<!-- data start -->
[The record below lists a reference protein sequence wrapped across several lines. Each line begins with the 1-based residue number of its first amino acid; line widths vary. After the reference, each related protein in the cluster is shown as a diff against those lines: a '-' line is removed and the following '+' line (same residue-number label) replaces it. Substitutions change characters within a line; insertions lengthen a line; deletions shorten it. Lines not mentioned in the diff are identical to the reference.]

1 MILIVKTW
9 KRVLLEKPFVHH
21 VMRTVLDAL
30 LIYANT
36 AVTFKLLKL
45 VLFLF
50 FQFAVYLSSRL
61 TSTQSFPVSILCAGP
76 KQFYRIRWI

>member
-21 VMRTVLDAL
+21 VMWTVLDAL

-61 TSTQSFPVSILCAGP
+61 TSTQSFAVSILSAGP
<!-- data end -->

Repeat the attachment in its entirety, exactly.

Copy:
[The record below lists a reference protein sequence wrapped across several lines. Each line begins with the 1-based residue number of its first amino acid; line widths vary. After the reference, each related protein in the cluster is shown as a diff against those lines: a '-' line is removed and the following '+' line (same residue-number label) replaces it. Substitutions change characters within a line; insertions lengthen a line; deletions shorten it. Lines not mentioned in the diff are identical to the reference.]

1 MILIVKTW
9 KRVLLEKPFVHH
21 VMRTVLDAL
30 LIYANT
36 AVTFKLLKL
45 VLFLF
50 FQFAVYLSSRL
61 TSTQSFPVSILCAGP
76 KQFYRIRWI

>member
-21 VMRTVLDAL
+21 VMWTVLDAL

-61 TSTQSFPVSILCAGP
+61 TSTQSFAVSILSAGP